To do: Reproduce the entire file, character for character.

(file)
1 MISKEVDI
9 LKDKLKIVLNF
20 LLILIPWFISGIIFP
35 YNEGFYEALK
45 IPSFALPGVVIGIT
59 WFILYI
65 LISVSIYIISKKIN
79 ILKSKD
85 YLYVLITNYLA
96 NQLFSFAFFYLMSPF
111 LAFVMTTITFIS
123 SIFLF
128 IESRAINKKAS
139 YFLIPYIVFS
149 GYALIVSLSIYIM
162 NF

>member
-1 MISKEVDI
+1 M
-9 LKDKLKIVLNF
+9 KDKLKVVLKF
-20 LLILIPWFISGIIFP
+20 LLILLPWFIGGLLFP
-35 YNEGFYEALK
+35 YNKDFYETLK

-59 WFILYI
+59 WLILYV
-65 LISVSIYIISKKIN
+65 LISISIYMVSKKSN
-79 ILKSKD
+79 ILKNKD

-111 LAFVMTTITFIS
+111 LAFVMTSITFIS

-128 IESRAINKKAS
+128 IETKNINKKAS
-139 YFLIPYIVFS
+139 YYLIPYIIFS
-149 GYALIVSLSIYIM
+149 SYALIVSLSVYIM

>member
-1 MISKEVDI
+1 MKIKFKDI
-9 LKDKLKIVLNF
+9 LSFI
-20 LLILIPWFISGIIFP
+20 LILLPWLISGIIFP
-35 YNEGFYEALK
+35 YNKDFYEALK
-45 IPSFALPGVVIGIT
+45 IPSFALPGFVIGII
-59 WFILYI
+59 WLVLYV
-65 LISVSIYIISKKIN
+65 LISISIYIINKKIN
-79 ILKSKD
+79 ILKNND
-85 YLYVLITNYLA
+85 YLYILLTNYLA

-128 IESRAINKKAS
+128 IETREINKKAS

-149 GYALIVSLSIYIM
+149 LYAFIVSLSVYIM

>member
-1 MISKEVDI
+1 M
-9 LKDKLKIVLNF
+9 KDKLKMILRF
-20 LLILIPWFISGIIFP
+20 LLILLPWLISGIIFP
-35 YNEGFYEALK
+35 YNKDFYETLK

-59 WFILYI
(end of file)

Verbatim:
1 MISKEVDI
9 LKDKLKIVLNF
20 LLILIPWFISGIIFP
35 YNEGFYEALK
45 IPSFALPGVVIGIT
59 WFILYI
65 LISVSIYIISKKIN
79 ILKSKD
85 YLYVLITNYLA
96 NQLFSFAFFYLMSPF
111 LAFVMTTITFIS
123 SIFLF
128 IESRAINKKAS
139 YFLIPYIVFS
149 GYALIVSLSIYIM
162 NF

>member
-1 MISKEVDI
+1 M
-9 LKDKLKIVLNF
+9 KDKLKVVLKF
-20 LLILIPWFISGIIFP
+20 LLILLPWFIGGLLFP
-35 YNEGFYEALK
+35 YNKDFYETLK

-59 WFILYI
+59 WLILYV
-65 LISVSIYIISKKIN
+65 LISISIYMVSKKSN
-79 ILKSKD
+79 ILKNKD

-111 LAFVMTTITFIS
+111 LAFVMTSITFIS

-128 IESRAINKKAS
+128 IETKNINKKAS
-139 YFLIPYIVFS
+139 YYLIPYIIFS
-149 GYALIVSLSIYIM
+149 SYALIVSLSVYIM

>member
-1 MISKEVDI
+1 MKIKFKDI
-9 LKDKLKIVLNF
+9 LSFI
-20 LLILIPWFISGIIFP
+20 LILLPWLISGIIFP
-35 YNEGFYEALK
+35 YNKDFYEALK
-45 IPSFALPGVVIGIT
+45 IPSFALPGFVIGII
-59 WFILYI
+59 WLVLYV
-65 LISVSIYIISKKIN
+65 LISISIYIINKKIN
-79 ILKSKD
+79 ILKNND
-85 YLYVLITNYLA
+85 YLYILLTNYLA

-128 IESRAINKKAS
+128 IETREINKKAS

-149 GYALIVSLSIYIM
+149 LYAFIVSLSVYIM

>member
-1 MISKEVDI
+1 M
-9 LKDKLKIVLNF
+9 KDKLKMILRF
-20 LLILIPWFISGIIFP
+20 LLILLPWLISGIIFP
-35 YNEGFYEALK
+35 YNKDFYETLK

-59 WFILYI